Going Places

Going Places Study Guide

Welcome to the LitCharts study guide on A.R. Barton's Going Places. Created by the original team behind SparkNotes, LitCharts are the world's best literature guides.

Brief Biography of A.R. Barton

A. R. Barton is a writer living in Zurich, whose work is modern and often explores themes of adolescence.
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Historical Context of Going Places

This story explores Ireland in the 20th century, in a time where gender roles were starting to change due to economic shifts from an agrarian society to an industrialized one. The rise of factory work, as well as the often-times militant protests by Irish suffragettes in the early 1900s, contributed to these shifting expectations for women. Women gained increased autonomy and political power during this time, gaining the right to vote in 1928. However, they quickly faced a sharp backlash of legislation limiting their freedoms, such as the “marriage bar” implemented from 1932 to 1973, which prevented any married woman from employment in the public sector, and a ban on contraceptives from 1935 to 1974. Ireland (and the United Kingdom more broadly) also has an entrenched class hierarchy, making it nearly impossible for individuals of a working or middle-class background to achieve a better life for themselves or their families, which led to waves of emigration.

Other Books Related to Going Places

“Going Places” explores hero-worship and rich inner fantasy life from the perspective of a teenage girl. Other works exploring similar themes are: Steven King’s The Girl Who Loved Tom Gordon, another coming of age story in which a young girl uses her imagination and idealization of an athlete to survive a harrowing ordeal. Sandra Cisneros’ The House on Mango Street is another work which explores a young woman using imagination to cope with the difficulties of working class life. Kathrine Paterson’s Bridge to Terabithia also shows readers the importance of imagination and creating alternate worlds to make sense of the one characters actually reside in. Diana Wynne Jones’ Howl’s Moving Castle is a fanciful exploration of another young woman expected to lead a life of unhappiness and lack of success who sees something greater for herself.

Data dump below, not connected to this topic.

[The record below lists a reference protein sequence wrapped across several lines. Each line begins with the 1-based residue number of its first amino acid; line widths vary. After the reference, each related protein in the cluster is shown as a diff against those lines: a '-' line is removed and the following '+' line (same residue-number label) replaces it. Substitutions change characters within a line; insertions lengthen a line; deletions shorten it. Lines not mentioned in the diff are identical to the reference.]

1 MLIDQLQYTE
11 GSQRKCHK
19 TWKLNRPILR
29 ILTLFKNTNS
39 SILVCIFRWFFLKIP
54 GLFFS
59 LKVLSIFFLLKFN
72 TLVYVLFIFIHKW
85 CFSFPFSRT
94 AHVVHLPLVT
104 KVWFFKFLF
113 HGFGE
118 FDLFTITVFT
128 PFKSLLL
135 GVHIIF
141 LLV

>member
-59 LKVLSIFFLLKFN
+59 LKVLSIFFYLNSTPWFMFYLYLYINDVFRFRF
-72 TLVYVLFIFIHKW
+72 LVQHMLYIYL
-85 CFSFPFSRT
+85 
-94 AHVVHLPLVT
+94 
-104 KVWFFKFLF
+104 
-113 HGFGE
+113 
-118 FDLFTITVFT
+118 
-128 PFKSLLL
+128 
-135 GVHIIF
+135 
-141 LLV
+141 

Key Facts about Going Places
  • Full Title: Going Places
  • When Written: Unknown
  • Where Written: Zurich
  • When Published: Unknown
  • Literary Period: Modern
  • Genre: Young Adult, Coming of Age
  • Setting: Working class Ireland, 20th Century
  • Climax: Sophie realizing her fantasy about Danny Casey will not come true
  • Antagonist: Sophie’s father, the broader society which often destroys the optimistic
  • Point of View: Third Person

Extra Credit for Going Places

Lofty Vocabulary. Sophie’s vocabulary shifts significantly between when she is talking about the reality of her life and when she is fantasizing. For example: in describing her father, she states plainly that “his face and arms were shiny and he smelled of soap,” but she describes the crowd’s reaction to Danny Casey scoring a goal as “sudden thunderous eruption of exultant approbation” Her vocabulary becomes heightened as she imagines this fantasy world, showing a distinct distance between what is true and what she wants to be true.